By Liz Stephens
The BBC will announce plans to ban swearing after the watershed in future, following a wide-reaching review of its editorial guidelines.
The new guidelines, which will be put out for public consultation before being introduced in summer next year, will also include a clamp down on prank calls and new regulations for shows which have phone-ins and text voting.
The move comes after an audience survey revealed that the public felt that standards had slipped and the BBC had lost its 'family-friendly' appeal.
However, the timing of the announcement of the new guidelines to coincide with the Conservative party conference has been criticised.
Culture secretary Ben Bradshaw has been involved in a war of words with BBC director general Mark Thompson lately, although he praised the corporation at the Labour party conference.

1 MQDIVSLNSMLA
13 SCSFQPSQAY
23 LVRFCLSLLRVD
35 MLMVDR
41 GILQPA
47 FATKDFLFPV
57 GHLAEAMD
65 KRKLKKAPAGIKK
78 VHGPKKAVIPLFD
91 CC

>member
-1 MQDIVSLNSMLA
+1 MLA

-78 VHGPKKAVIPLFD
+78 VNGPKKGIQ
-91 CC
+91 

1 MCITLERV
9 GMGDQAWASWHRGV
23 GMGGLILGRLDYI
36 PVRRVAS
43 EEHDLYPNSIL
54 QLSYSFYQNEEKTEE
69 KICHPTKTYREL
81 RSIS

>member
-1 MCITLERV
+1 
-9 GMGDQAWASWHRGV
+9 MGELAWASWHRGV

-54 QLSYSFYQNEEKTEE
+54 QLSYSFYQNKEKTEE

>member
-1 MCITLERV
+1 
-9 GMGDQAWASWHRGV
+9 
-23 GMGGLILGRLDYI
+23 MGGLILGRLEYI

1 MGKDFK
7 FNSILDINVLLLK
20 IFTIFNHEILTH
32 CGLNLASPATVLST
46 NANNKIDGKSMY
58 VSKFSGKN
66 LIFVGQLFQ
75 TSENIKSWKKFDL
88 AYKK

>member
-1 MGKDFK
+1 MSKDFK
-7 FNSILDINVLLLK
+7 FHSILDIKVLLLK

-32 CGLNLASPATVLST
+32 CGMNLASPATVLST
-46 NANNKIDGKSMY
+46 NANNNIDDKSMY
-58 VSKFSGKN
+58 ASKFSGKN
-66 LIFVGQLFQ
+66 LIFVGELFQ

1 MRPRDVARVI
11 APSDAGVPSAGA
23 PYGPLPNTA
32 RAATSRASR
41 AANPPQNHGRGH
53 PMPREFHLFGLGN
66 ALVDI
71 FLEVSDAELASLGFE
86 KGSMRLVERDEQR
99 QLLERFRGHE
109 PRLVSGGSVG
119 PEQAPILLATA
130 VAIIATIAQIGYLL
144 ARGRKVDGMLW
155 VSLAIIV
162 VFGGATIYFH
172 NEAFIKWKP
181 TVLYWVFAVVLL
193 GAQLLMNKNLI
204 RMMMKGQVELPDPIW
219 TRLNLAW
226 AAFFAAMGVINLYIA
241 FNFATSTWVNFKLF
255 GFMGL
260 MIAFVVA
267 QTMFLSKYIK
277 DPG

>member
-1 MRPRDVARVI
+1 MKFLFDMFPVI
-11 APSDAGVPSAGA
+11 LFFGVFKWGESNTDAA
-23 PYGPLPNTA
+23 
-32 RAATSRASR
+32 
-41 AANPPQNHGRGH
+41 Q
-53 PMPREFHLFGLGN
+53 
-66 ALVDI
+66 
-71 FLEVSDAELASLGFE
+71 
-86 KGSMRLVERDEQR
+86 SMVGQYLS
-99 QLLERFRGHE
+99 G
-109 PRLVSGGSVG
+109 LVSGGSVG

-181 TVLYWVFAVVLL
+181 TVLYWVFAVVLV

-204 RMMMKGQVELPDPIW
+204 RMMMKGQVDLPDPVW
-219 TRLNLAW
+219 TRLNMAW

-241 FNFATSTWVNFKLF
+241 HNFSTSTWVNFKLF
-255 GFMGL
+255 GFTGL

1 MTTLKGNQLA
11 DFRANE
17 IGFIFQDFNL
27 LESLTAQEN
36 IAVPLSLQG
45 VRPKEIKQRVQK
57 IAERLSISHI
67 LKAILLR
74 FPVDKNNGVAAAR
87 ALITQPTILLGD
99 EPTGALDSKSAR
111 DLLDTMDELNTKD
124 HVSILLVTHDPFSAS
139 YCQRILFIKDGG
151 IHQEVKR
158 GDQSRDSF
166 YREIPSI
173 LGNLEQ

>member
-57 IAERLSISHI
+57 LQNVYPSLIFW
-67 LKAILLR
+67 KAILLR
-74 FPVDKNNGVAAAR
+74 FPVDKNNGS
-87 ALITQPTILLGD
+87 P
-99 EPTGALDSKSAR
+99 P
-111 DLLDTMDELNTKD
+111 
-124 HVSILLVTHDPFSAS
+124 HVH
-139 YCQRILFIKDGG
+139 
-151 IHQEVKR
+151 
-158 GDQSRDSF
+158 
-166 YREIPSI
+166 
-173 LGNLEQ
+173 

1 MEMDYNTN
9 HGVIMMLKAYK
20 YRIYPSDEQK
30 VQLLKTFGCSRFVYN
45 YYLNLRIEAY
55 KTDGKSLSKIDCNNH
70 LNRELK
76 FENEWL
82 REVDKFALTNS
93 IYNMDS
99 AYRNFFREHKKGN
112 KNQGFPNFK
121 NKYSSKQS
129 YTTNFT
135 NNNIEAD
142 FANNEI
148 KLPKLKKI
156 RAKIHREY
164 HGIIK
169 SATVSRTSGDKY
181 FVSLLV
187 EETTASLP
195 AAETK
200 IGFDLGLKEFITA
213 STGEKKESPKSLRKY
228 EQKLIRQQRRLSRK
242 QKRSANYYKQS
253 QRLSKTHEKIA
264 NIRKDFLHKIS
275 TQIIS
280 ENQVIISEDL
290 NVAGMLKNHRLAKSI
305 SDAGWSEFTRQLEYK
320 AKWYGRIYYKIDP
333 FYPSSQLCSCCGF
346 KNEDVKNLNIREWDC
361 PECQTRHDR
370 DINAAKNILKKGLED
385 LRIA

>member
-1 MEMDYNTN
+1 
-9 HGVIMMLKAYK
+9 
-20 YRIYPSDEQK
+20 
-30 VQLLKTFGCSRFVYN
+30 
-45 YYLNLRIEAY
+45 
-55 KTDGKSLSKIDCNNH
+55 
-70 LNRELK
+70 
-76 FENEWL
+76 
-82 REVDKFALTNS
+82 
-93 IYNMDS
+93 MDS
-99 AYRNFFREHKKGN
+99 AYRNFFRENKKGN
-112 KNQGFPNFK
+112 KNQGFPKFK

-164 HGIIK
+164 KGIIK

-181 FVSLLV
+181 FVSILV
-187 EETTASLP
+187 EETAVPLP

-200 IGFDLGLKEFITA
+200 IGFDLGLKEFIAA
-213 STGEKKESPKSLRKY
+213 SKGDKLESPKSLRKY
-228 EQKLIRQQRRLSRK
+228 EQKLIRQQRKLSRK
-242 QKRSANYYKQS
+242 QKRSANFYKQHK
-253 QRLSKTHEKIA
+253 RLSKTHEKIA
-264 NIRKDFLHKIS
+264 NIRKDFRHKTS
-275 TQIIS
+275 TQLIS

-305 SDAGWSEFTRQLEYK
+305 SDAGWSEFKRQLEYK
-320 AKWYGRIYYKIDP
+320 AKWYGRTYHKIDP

The BBC is keen to rebuild the trust of viewers after a series of errors such as the airing of an obscene prank phone call made by Jonathan Ross and Russell Brand to the actor Andrew Sacks.
The BBC received 40,000 complaints, Russell Brand lost his job and Jonathan Ross was suspended for three months in the wake of the affair.
The new guidelines recommend that strong language be "bleeped out" even after 9pm and more programmes may carry warnings of potentially offensive content.
The new guidance will also include rules to safeguard the accuracy and impartiality of factual programming.